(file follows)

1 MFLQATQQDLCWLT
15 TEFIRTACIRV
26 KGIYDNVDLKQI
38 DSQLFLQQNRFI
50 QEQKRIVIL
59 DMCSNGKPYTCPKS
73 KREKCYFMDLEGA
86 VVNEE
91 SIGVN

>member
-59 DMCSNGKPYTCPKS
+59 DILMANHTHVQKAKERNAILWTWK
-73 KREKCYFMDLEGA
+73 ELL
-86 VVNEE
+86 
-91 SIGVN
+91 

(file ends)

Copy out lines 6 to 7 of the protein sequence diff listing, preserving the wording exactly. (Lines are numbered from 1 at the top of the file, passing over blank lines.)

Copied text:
59 DMCSNGKPYTCPKS
73 KREKCYFMDLEGA